Rreflections on Yom Hazikaron by Mor Shaliach & Noah Levy.
They are all only faces and names. Thousands of them.
Every year, in Israel, at this time, I’m trying to memorise as many names as I can. Trying to insert into my mind, some names that might be forgotten in the future. But I will not let it happen. They will never be forgotten. Names that I will be able to keep alive, and tell people that I will meet, that because of them, we have Medinat Israel. Names that need to be remembered, even though they are dead.
When you’re far from home – only then – you realize: there are too many names to remember. You ask yourself questions: How can I remember them, when the local media does not remind me? How can I give their respect, when pubs and restaurants are opened all around? How can I remember them, when there’s no 2 minutes siren to smash my routine at 11:00am exactly? Israel has a unique atmosphere at this day, but I’m trying to adapt it today – as much as I can.
When I was in high school, I used to go in the morning of every Yom HaZikaron to our school’s ceremony. Mentioning tens of names of people, that remained at the same age – forever. Those people, graduated from my high school, joined the IDF or other Israeli forces, and died while defending our tiny Jewish country. At this ceremony, lots of names were mentioned. I’ve never met these people, and I will never meet, but their names – are all based strongly in my head.
Few years later, when I graduated, it was my turn to wear these uniforms. I joined the IDF. When you are a soldier, everything feels different. Now it is your responsibility to make sure that the state of Israel, the only Jewish state in the world is safe. For 3 years, I returned as a graduate to my school in my uniform. The same uniform that the fallen, whose names are mentioned every year again and again, used to wear before they lost their lives.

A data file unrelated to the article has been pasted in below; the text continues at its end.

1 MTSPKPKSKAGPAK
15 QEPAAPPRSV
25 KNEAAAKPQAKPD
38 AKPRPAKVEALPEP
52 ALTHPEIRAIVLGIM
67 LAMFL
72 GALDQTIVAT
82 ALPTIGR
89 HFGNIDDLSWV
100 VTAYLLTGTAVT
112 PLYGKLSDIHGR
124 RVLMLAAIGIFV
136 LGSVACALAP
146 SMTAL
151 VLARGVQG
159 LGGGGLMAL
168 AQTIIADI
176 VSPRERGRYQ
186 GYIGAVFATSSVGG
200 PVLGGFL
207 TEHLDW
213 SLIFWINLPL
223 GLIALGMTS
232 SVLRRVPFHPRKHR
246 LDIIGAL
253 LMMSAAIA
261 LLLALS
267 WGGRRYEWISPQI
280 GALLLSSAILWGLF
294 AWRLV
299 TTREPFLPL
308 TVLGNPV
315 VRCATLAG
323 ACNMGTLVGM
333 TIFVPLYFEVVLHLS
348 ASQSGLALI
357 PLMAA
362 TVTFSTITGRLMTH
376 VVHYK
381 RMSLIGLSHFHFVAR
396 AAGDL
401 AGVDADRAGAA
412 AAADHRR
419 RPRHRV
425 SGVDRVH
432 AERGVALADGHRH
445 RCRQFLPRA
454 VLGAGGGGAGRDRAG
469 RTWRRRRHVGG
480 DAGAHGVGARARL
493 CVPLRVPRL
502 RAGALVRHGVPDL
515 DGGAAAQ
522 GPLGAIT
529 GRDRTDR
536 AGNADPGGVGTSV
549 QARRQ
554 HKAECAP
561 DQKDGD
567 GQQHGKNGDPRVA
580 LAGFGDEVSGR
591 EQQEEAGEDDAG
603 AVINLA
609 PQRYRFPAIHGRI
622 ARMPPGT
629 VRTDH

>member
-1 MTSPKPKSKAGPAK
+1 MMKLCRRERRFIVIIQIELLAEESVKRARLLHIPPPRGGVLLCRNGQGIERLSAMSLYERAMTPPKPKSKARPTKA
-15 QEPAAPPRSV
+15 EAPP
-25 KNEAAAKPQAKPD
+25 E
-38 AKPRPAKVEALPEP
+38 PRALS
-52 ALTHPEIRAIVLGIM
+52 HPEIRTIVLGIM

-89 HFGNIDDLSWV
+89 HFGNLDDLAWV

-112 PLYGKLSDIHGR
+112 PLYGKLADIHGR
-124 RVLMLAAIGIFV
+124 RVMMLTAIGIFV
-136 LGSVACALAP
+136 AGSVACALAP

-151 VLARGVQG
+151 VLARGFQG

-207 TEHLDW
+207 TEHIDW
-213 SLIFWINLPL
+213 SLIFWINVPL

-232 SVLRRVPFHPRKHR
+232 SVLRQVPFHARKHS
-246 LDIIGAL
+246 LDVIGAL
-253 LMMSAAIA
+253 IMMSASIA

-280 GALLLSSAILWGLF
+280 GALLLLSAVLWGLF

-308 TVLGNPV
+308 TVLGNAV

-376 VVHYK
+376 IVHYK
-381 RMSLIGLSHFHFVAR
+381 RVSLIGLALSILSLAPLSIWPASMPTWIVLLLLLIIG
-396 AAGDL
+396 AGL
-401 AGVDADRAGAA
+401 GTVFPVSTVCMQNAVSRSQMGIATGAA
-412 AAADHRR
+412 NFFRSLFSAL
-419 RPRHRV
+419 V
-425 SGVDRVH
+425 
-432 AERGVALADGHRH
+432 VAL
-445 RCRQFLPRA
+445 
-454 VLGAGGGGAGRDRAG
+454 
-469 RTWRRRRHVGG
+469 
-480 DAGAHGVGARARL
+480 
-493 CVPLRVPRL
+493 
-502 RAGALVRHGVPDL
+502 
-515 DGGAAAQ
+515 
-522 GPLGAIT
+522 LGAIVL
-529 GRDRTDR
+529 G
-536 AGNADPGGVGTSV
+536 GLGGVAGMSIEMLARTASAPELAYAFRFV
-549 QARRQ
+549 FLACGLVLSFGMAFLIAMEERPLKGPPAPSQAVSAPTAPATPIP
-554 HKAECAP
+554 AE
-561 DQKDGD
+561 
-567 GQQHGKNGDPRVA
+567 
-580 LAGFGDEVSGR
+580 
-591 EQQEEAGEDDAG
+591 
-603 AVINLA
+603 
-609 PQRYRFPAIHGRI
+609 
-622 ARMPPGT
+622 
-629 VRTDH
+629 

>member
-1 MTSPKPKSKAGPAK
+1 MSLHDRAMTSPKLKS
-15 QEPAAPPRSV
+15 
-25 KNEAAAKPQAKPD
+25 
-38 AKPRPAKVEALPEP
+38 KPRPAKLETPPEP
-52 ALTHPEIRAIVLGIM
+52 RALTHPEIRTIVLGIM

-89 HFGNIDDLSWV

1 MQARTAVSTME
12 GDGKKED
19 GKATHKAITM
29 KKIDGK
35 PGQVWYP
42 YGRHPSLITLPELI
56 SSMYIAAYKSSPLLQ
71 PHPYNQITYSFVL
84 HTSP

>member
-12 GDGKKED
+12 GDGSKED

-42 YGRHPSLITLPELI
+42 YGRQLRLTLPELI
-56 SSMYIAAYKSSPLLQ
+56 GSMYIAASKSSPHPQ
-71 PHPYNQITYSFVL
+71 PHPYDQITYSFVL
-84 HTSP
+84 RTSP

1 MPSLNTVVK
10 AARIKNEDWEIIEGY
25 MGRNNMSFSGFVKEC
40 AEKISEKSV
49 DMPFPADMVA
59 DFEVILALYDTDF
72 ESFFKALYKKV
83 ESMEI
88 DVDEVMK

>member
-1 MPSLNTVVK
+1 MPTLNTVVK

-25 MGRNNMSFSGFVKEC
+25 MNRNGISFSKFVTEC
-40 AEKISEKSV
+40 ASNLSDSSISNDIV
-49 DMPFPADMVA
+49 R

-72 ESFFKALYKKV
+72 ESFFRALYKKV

4 years ago, I finished my army service. My friends fought in Gaza recently, some of them came back wounded, and others lost friends, soldiers and commanders there. I remember their names and faces. Because they fought and died for me to sit today and write these words.
This is the second year in a row that I’m not in Israel at this time of the year. Yom HaZikaron is the most powerful day in my year. This day reminds me why I’m here, in the Jewish community of United Kingdom, meeting Zionist youth who care about Jewish continuity and the future of the state of Israel – our Israel. This day reminds me why I’m doing the things that I’m doing. At this day, I remember them all and thank them for letting us the freedom to live in our homeland.
Thanks to them we can sing, proudly, this phrase from the Israeli anthem.
“Lihiyot Am Chofshi Be Artzenu” – To be a free people in our land.
I’ve always found that for British people, particularly the youth, connecting with Yom HaZikaron is somewhat challenging, so as an educator you’re perplexed as to the most meaningful way to educate on the topic. But despite what Mandela says about education being the most powerful weapon, sometimes, emotion is.
On Tour 2015, at Mt. Hertzl, we saw a girl in uniform, younger than me, lying over her siblings gravestone and wailing. This reduced almost our whole group to tears because for that moment, they felt the pain of that girl. They felt what it was like for every Israeli to have a story about a bereaved friend or relative. This moment where I saw our British chanichim embracing our Israeli chanichim proved that at times like this emotion is what creates understanding.
We will never truly understand this Israeli reality, but as British people living in the diaspora, we can listen, and we can mourn. So today, try and reach out to one of your Israeli madrichim, or chanichim, or any Israeli you may have met on whatever programme, and talk with them, try to feel what they are feeling, and that is how we, as Zionists can connect and understand Yom HaZikaron.